Keeping in touch: safety first
The Telephone Preference Service, or TPS has been around for a long time. It is illegal to make a sales call to anyone registered with this service. Now, the regulations are tightening up even further, so it is crucial that you check numbers against this register if you don’t want to break the law.
OnlineWebsites, too should be designed to protect people’s privacy – if you don’t want to out people off visiting your site or entering any personal data or shopping orders, make sure yours shows a little padlock on the browser bar.
This indicates it has got an SSL certificate (Secure Sockets Layer) and that it encrypts data transmission for optimum security. Google now labels websites that are missing this padlock as ‘unsecure’, which could frighten away lucrative customers.
Despite huge technological advances, we all still like sending and receiving things out in the post. Direct mail is more effective as a sales tool than ever before, especially when it contains a little incentive, such as a pen, coaster or catalogue.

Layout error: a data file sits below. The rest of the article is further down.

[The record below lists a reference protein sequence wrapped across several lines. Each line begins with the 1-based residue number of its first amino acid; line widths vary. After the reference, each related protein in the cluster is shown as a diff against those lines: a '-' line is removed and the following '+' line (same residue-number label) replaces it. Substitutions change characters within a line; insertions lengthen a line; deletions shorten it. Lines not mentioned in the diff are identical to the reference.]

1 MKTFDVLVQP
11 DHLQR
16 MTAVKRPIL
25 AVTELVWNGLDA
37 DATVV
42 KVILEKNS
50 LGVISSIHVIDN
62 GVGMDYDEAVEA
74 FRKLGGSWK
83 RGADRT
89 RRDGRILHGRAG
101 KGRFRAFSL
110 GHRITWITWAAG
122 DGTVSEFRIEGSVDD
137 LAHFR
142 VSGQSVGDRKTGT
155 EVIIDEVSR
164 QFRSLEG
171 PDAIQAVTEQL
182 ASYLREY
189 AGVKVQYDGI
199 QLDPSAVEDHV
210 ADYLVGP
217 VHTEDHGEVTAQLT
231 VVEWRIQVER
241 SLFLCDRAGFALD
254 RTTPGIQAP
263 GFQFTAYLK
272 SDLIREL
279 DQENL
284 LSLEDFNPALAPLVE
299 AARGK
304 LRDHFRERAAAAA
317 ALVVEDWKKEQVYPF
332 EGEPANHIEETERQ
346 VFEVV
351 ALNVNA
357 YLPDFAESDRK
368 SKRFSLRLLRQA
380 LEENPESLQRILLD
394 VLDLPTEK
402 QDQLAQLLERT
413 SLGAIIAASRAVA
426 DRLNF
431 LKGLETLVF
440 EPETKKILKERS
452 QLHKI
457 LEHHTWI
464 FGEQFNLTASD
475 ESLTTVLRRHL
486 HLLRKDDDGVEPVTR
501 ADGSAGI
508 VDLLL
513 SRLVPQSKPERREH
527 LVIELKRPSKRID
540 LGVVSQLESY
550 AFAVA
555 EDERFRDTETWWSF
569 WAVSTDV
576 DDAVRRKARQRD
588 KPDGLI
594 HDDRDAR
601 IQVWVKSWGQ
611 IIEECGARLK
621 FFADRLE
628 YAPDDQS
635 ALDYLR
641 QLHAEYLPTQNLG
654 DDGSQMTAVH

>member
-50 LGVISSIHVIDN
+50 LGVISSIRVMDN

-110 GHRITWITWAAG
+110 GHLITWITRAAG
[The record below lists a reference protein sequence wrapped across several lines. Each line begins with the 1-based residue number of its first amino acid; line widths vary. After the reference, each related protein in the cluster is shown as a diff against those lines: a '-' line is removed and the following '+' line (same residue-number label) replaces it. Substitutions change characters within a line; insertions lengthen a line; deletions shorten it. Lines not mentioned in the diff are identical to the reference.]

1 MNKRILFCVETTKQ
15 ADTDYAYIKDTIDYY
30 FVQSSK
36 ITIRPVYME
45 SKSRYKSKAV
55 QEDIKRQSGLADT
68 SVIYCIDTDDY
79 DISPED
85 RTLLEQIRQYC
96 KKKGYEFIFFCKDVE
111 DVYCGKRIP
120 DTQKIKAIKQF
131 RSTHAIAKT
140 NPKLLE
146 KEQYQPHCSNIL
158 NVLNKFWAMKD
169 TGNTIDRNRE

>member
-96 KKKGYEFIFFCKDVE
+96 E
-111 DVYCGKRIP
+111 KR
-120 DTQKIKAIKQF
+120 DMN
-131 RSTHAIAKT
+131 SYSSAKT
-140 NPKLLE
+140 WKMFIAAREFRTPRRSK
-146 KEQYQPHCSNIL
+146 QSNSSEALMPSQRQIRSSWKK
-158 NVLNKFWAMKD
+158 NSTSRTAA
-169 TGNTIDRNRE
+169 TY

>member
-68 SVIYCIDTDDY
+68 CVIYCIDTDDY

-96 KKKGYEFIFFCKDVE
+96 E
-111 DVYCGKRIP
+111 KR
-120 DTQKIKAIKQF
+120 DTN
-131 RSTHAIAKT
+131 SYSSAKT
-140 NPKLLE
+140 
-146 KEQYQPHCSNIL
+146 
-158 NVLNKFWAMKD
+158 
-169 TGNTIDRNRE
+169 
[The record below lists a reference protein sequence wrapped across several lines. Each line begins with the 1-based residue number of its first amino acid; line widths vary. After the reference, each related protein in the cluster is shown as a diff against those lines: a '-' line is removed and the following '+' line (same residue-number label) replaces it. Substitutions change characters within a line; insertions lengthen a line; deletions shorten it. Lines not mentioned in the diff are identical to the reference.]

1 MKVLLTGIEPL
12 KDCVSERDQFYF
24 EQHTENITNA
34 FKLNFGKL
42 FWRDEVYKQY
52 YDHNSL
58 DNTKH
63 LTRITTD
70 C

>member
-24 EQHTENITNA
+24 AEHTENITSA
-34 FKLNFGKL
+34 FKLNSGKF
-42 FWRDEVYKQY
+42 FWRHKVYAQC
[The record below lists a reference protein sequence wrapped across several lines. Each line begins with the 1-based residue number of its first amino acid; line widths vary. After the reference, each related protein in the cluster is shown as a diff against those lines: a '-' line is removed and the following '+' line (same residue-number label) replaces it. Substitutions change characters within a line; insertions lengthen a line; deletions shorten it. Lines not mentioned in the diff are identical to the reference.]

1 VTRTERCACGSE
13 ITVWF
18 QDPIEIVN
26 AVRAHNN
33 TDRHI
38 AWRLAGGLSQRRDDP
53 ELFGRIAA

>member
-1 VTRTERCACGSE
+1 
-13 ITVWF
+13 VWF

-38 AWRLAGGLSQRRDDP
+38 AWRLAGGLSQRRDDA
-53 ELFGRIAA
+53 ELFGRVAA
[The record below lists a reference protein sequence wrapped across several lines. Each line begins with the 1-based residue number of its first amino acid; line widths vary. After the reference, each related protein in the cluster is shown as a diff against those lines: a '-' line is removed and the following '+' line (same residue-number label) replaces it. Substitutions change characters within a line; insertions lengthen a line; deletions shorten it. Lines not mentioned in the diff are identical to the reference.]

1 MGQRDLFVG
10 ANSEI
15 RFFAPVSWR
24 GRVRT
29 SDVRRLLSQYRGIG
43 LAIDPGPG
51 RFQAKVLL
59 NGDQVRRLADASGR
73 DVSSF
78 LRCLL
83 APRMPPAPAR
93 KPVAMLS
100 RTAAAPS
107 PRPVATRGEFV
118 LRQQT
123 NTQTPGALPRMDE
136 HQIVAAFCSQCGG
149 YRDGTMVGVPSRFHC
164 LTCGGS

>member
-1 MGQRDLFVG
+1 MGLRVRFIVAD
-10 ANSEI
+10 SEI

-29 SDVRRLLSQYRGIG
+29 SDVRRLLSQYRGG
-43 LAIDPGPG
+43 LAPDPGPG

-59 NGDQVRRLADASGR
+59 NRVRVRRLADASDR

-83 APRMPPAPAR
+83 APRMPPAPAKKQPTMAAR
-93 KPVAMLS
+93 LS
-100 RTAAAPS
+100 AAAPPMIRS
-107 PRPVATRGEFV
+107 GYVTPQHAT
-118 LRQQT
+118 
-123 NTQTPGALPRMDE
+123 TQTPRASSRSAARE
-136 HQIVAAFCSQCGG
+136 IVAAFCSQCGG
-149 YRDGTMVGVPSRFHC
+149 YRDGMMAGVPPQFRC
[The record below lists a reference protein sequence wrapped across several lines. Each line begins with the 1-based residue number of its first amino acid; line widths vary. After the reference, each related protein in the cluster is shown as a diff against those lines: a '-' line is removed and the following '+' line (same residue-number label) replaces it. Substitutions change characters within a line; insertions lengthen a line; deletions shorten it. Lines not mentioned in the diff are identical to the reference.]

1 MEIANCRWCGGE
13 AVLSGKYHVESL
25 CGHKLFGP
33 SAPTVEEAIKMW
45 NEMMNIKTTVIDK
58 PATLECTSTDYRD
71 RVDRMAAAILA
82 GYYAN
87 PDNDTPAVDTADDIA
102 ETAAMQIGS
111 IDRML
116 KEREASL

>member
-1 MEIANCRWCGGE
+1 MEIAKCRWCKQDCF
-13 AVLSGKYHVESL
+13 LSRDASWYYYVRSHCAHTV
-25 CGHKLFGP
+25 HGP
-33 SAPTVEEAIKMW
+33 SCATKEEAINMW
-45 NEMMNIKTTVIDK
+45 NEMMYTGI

So, will the GDPR put a stop to all that? The good news is that organisations can still send out direct mailshots, so long as they are relevant to the business and they include clear instructions about how people can opt out of receiving anything else.
Want to know more?
There’s a lot to take in here, we know that. This guide only scratches the surface of the GDPR. Take a look at the websites below for more details:
Information Commissioner’s Office: www.ico.org.uk– For details on the laws surrounding GDPR
Direct Mail Association: www.dma.org.uk– An industry body that can help marketing people comply with the GDPR
Or call one of our team at Detail Design Consultants today to find out about GDPR complaint marketing communications and how we can help you.
We promise that our communications will be clear, concise and above all, consensual.